Six British soldiers killed in Afghanistan; UK troop toll 404
LONDON SIX British soldiers missing are believed to be killed in Afghanistan, the Ministry of Defence said on Wednesday, taking the British death toll in the country over 400.
The ministry said an explosion had hit the soldiers’ Warrior armoured vehicle on Tuesday while they were on patrol in Helmand, the restive southern province where most British troops are based.
“I have the tragic duty to report that six soldiers are missing, believed killed, during a security patrol,” said British spokesman Lieutenant Colonel Gordon Mackenzie.
The servicemen’s families have been informed, the ministry added. A military source in Afghanistan said that the possibility that the vehicle had hit a Soviet-era mine had not been ruled out.
Prime Minister David Cameron described it as a “desperately sad day for our country”.
“Every death and every injury reminds us of the human cost paid by our armed forces to keep our country safe,” Cameron told parliament.
“Our mission in Afghanistan does remain vital to our national security,” he continued. “We’re there to prevent that country from being a safe haven to Al Qaeda, from where they might plan attacks on the UK or our allies.” Before the explosion, a total of 398 British forces personnel had died while serving in Afghanistan since the start of operations in October 2001.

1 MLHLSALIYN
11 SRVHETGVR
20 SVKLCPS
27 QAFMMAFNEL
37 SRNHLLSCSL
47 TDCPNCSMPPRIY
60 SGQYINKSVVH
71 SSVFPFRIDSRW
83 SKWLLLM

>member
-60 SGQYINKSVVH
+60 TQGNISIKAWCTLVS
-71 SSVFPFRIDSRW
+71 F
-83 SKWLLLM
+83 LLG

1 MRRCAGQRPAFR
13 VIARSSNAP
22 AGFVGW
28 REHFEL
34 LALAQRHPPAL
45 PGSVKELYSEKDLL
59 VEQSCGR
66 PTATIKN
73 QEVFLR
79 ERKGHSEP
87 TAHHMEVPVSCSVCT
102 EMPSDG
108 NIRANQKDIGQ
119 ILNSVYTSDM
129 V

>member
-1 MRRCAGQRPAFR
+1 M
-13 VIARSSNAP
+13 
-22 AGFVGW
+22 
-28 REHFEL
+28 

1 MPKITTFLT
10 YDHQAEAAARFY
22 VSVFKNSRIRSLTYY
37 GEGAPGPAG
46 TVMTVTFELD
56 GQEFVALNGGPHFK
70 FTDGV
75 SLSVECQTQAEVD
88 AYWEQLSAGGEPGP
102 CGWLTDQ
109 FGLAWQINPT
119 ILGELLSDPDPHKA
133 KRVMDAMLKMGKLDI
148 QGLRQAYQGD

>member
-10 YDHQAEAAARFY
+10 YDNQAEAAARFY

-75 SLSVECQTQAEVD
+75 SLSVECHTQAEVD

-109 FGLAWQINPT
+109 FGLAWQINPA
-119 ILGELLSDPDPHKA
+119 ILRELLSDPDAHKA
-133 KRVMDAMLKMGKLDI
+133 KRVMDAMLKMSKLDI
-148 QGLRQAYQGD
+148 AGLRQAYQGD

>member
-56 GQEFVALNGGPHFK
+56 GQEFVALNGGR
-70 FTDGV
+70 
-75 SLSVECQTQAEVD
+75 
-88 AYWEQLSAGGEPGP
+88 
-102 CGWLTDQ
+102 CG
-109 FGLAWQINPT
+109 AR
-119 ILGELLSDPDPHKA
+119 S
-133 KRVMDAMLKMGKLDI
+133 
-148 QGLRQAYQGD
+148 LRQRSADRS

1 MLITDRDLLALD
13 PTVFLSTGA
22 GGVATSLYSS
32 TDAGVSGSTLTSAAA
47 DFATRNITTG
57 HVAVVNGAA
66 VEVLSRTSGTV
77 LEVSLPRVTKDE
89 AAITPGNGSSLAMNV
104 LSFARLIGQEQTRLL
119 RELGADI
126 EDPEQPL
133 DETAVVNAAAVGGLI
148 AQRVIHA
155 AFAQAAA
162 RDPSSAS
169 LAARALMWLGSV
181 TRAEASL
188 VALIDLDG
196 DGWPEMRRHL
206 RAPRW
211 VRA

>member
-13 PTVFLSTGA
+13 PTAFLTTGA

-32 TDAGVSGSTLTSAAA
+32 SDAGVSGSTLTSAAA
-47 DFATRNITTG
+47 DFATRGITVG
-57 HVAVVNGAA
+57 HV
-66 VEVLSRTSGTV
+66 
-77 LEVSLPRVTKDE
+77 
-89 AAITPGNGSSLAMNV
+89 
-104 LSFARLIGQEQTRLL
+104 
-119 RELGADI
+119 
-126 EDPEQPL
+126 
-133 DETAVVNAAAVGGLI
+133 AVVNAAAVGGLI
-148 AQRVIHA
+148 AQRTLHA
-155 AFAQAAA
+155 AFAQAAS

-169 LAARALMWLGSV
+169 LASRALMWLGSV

The deaths are the biggest British loss of life in a single incident in Afghanistan since a Nimrod aircraft crashed in 2006 after leaking fuel made contact with a hot air pipe, killing 14 crew.
Britain has around 9,500 troops in Afghanistan, but Cameron announced in July that this would be reduced by 500 to around 9,000 this year. Britain is due to end combat operations in Afghanistan by late 2014.
Cameron stressed the need for a political settlement with Afghanistan’s Taliban insurgents.
Britain must “send a very clear message to the Taliban that, whether it is our troops who are there or whether it is Afghan troops who are there, they will not win on the battlefield — they never win on the battlefield,” he said.
“Now it is time for a political settlement to give this country a chance of peaceful progress.” General Sir David Richards, Britain’s Chief of Defence Staff, said the six missing soldiers had been doing “a dangerous but important job”.
“Increasingly the Afghans themselves are taking the lead in providing security across Helmand. This transition is allowing Afghans to gain the confidence to reject the Taliban and live normal lives,” he said.
The number of British troops killed in Afghanistan fell in 2011, but Britain has lost more lives than any country with troops involved in the conflict except the United States.